Since UNHCR’s COVID-19 response began in Southern Africa in March 2020
280,886 face masks distributed to prevent COVID-19 transmission
156 health facilities supported to respond to COVID-19
2.75 million people reached through COVID-19 risk communication
As of 30 March 2021, the region is reporting 1,975,877 confirmed cases of COVID-19 across the 16 countries covered by UNHCR’s Regional Bureau for Southern Africa. This includes 75,554 new cases in March, during which time there has been a 40 per cent decrease in the number of active cases. Many countries are recording a decreasing trend as the “second wave” subsides, however, Botswana, Comoros, Madagascar and Mauritius notably reported new spikes in case numbers. Restrictions to curb the spread of COVID-19 have been eased in many countries, with borders reopening and travel restrictions being lifted. However, basic measures such as maskwearing, limits on social gatherings and curfews remain in place in much of the region.
UNHCR and partners have been maintaining protection services and other life-saving assistance throughout the COVID-19 pandemic. COVID-19 mitigation measures are in place at registration and distribution points, and hotlines and community structures support protection case management. Since the beginning of the response to COVID-19 in March 2020, UNHCR has focused on risk communication an awareness-raising to spread information about COVID-19 prevention and services. Health systems strengthening has been a priority, equipping health centres, training health workers, and establishing isolation and quarantine centres. Additional handwashing facilities have been installed and additional soap continues to be distributed. UNHCR has also been providing cash assistance and core relief items (CRIs) to those worst impacted by COVID-19 restrictions. Where schools have been closed, children and youth have been supported with virtual and distance learning, and as schools reopen they have been supported to implement COVID-19 preventive measures.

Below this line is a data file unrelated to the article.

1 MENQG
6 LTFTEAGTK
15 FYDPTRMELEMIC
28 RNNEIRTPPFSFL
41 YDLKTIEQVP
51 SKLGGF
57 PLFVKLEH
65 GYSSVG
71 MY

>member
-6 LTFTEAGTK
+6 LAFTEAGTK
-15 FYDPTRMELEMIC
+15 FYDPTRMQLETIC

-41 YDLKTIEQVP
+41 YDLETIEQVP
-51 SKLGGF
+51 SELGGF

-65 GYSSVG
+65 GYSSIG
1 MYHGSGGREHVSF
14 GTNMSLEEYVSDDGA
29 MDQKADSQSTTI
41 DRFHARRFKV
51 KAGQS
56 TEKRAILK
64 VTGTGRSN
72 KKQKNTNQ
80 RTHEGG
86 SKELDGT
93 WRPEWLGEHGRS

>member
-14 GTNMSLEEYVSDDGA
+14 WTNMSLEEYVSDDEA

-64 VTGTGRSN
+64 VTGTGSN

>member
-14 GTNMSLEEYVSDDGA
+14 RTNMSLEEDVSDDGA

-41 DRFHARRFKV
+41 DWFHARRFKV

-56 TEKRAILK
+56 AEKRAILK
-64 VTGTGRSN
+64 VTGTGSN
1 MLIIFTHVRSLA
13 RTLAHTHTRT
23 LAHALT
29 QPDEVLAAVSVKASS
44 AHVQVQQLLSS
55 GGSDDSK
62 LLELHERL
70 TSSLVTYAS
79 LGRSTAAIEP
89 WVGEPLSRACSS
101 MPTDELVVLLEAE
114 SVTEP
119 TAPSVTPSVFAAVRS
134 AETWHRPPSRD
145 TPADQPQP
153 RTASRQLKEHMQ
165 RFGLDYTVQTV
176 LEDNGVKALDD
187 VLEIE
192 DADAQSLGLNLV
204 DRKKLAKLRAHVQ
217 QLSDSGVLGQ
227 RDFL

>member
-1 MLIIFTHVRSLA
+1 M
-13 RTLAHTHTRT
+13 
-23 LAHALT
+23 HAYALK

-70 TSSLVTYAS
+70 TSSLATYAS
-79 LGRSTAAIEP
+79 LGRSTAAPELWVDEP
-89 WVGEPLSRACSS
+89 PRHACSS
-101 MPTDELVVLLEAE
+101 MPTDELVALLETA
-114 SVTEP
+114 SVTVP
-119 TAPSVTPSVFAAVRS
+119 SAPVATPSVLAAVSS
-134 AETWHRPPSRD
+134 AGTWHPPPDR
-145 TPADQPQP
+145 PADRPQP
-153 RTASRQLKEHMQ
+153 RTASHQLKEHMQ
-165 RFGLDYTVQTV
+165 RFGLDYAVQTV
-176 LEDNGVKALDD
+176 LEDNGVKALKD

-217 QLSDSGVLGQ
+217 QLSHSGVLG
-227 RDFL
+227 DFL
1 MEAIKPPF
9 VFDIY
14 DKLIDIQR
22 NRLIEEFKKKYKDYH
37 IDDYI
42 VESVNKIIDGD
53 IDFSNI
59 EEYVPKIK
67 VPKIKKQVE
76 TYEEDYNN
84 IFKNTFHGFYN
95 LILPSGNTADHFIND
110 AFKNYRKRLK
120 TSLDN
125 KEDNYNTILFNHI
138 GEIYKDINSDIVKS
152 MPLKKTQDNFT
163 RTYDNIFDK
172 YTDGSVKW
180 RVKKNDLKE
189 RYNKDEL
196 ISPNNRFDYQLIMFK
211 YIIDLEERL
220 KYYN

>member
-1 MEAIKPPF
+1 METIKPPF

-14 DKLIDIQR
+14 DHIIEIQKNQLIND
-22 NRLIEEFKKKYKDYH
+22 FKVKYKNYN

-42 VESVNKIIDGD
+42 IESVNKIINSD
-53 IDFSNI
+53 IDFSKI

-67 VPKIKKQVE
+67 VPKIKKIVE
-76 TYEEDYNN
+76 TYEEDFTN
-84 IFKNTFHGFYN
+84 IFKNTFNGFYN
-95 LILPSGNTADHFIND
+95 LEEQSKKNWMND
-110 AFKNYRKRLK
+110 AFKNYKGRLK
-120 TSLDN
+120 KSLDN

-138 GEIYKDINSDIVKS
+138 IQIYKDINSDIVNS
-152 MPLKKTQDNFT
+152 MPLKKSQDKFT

UNHCR is working closely with governments, the World Health Organization and other UN agencies and nongovernmental organizations (NGOs) to secure the inclusion of people of concern to UNHCR – refugees, asylumseekers, internally displaced persons (IDPs), and stateless persons – into preparedness and response measures for COVID-19. Given the impacts on livelihoods and economic opportunities, UNHCR advocates for people of concern to UNHCR to be included into social safety nets and other social assistance programmes for COVID-19.
Importantly, countries in the region including Angola, Malawi, Republic of the Congo (RoC), South Africa and Zimbabwe have started rolling out COVID-19 vaccination programmes with stocks acquired through COVAX, as well as contributions from other countries and direct acquisition from manufacturers. UNHCR Representations across the region have actively engaged with government ministries to ensure that people of concern are included in national vaccine plans, and in some cases, such as in the DRC and Malawi, UNHCR is part of national task forces and working groups developing vaccine roll-out plans and strategies. To date, no country has expressly excluded people of concern, and some have included specific consideration for people of concern as vulnerable groups under national plans.